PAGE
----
State set to provide funding for train safety system for Metrolink and Colton Crossing project

An aerial view of the Colton Crossing area. Click to see larger image. Credit: San Bernardino Associated Governments.

The California Transportation Commission is scheduled to vote this week on $91 million in state funding for the Colton Crossing project — a vote that also has implications for the anti-collision rail safety project known as positive train control (PTC). The Commission meets Wednesday and Thursday in Sacramento; here’s the agenda.

PTC is an advanced computer-satellite system that monitors trains as they travel across the region and can shut them down to prevent collisions. It’s a big deal in Southern California, where Metrolink commuter trains share tracks with freight trains.

To make a long story short:

The Colton Crossing is a rail choke point in San Bernardino County where Union Pacific tracks cross Burlington Northern Santa Fe tracks. It’s a busy area and freight trains — many carrying goods from the ports of Los Angeles and Long Beach — often have to sit and wait before heading to destinations across the U.S.

The long-sought solution has been to separate the tracks. But there has been a dispute over who should pay for it, with the state and federal government set to pay for about $135 million of the $202 million price tag for a project that will increase the carrying capacity of private freight railroads.

That’s one reason the project has been controversial. The other reason is that some communities near the busiest freight corridors are fearful that greater freight capacity in the region means more trains traveling through their neighborhoods.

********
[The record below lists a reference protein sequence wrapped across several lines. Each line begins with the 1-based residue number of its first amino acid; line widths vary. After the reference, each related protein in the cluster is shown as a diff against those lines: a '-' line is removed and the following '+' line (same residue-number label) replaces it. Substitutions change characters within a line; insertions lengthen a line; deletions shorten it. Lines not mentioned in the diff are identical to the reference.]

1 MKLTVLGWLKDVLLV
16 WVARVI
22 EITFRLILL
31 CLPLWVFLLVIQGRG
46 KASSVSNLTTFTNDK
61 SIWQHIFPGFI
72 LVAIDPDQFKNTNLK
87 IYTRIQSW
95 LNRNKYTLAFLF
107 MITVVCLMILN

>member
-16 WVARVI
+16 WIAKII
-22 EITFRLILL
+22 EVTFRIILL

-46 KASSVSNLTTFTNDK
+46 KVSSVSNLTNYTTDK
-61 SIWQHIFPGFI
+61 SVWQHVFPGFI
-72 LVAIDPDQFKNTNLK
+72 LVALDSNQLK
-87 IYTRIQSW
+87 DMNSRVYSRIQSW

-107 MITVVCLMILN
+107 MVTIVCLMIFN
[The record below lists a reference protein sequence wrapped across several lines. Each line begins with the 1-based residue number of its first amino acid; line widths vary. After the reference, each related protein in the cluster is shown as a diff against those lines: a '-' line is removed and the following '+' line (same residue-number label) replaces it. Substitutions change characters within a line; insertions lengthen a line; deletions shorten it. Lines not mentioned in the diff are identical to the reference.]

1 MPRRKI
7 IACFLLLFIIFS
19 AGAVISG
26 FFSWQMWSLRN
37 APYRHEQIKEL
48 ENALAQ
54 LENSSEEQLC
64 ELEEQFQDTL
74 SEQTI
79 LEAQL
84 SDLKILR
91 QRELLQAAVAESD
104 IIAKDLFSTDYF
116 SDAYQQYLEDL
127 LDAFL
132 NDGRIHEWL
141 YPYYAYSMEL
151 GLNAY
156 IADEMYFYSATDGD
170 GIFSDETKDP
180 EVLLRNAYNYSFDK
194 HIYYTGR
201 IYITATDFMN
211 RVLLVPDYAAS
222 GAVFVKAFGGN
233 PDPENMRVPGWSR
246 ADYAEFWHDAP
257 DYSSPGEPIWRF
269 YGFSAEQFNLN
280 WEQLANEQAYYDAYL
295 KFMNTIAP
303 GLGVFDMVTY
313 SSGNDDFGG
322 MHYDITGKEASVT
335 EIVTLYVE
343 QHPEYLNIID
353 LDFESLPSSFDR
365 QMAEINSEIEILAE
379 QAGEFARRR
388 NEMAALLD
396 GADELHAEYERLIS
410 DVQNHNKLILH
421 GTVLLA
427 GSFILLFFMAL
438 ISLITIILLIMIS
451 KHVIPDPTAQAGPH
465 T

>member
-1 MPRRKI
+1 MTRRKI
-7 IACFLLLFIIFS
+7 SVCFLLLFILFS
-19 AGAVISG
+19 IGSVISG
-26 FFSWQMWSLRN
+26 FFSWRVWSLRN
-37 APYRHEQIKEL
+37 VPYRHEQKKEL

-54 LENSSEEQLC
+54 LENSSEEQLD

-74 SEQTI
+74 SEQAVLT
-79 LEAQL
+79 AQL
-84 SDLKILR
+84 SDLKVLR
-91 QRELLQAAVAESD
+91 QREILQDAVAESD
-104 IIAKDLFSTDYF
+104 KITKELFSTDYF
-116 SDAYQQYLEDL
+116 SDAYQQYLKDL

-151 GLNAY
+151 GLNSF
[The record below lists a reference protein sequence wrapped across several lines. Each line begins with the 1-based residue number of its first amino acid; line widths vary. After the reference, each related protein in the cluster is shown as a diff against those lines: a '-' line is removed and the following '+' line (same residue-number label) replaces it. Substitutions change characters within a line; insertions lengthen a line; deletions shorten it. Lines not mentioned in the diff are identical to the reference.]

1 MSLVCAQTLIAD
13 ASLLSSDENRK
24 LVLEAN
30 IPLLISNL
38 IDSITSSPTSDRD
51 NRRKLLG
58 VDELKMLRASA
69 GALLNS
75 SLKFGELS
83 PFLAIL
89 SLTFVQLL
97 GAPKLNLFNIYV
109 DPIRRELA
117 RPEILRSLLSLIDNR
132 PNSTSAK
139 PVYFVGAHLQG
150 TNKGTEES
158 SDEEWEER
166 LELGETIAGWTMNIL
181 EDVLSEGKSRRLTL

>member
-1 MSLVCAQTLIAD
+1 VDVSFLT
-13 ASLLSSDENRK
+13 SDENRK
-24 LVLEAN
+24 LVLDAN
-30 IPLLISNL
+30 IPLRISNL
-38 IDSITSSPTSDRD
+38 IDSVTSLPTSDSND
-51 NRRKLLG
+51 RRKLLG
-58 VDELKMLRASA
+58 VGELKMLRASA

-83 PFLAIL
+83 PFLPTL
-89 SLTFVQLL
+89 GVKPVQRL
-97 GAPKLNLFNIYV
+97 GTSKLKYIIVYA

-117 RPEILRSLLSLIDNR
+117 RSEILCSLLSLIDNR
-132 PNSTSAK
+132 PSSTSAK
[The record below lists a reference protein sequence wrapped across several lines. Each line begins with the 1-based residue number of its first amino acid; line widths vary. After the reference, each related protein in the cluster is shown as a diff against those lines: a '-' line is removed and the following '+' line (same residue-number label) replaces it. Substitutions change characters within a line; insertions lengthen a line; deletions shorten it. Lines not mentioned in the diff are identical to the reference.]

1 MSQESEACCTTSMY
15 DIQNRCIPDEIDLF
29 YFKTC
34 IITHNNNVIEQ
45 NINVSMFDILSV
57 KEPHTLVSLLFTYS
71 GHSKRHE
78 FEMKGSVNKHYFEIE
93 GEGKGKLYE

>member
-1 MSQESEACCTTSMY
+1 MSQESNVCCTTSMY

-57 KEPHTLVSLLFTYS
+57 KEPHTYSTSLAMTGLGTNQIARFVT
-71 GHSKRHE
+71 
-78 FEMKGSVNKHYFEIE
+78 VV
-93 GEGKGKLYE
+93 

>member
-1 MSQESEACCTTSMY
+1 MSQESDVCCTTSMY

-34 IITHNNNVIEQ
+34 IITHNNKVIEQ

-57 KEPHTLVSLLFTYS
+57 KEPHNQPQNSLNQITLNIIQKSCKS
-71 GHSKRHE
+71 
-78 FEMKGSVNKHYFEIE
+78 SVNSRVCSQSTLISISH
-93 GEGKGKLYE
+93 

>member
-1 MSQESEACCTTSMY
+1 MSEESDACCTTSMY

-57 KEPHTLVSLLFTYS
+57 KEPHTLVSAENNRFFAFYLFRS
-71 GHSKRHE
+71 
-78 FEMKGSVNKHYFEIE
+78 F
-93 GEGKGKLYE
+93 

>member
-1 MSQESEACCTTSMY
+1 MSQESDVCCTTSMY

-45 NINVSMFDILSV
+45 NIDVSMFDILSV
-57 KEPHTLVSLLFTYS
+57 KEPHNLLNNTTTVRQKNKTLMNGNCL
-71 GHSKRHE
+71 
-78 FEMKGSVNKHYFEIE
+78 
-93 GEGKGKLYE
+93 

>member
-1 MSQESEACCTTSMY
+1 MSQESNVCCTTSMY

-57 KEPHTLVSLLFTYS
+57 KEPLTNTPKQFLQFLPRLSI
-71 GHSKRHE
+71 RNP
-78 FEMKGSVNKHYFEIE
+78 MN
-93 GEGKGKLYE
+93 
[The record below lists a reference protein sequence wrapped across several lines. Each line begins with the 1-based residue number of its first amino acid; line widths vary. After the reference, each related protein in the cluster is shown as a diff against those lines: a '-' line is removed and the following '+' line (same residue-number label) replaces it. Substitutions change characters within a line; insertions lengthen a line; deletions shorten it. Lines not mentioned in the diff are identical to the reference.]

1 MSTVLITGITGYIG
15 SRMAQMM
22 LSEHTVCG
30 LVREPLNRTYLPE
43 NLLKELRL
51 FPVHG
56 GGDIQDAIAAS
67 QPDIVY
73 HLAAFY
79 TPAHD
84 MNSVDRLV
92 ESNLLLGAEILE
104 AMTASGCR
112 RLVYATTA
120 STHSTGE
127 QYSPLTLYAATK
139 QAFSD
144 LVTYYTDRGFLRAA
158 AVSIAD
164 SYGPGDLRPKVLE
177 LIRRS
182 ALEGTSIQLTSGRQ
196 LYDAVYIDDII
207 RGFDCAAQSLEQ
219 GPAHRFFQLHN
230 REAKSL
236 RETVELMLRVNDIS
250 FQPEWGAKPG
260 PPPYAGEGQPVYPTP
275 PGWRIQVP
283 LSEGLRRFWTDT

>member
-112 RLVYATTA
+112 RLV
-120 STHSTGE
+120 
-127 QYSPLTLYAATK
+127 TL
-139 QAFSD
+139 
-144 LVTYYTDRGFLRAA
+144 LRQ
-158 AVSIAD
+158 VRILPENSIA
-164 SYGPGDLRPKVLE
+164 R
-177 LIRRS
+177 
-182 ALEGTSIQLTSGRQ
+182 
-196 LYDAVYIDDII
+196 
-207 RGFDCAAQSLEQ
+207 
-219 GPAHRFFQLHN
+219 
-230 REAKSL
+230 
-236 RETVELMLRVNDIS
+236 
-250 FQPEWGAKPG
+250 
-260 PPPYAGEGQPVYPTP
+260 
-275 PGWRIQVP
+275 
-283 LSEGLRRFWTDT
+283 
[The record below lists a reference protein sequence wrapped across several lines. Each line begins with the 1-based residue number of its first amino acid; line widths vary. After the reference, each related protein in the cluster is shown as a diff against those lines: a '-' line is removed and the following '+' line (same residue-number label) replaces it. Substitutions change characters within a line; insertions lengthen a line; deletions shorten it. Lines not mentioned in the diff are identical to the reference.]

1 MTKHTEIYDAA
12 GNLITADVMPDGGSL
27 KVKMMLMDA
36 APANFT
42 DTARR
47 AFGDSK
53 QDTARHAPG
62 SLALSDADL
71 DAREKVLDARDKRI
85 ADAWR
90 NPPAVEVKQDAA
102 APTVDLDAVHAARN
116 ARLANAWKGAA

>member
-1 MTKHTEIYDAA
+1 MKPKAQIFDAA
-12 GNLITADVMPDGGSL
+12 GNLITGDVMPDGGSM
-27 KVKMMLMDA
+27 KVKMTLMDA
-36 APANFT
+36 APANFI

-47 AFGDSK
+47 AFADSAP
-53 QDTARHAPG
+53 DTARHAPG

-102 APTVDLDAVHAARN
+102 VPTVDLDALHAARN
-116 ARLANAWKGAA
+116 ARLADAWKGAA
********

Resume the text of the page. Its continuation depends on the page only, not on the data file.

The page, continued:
In order to get the state to agree to fund for the Colton Crossing project, a number of different agencies known as the Southern California Consensus Group — which includes Metro — had to come to an agreement before the state would kick in the $91 million. Here’s the letter from the Consensus Group outlining the agreement.

In the case of Metro, the agency’s approval of the deal was contingent on the state also beginning to allocate money for PTC, with the state eventually set to provide $46.5 million plus other funds. The total cost of PTC is $201 million and there is still a $10-million shortfall — money that is being sought from Congress.

In addition, as part of the Colton Crossing deal, Metro was able to get freight railroads to discuss high-speed rail routes across the San Fernando Valley. Union Pacific also agreed to discuss granting a bikeway easement across their property at Taylor Yards in the Glassell Park area of Los Angeles.

Metro CEO Art Leahy was satisfied with the deal, as Metro is one of five county transportation agencies that funds Metrolink. He also credited Los Angeles Mayor Antonio Villaraigosa for helping craft the deal to secure the PTC funds.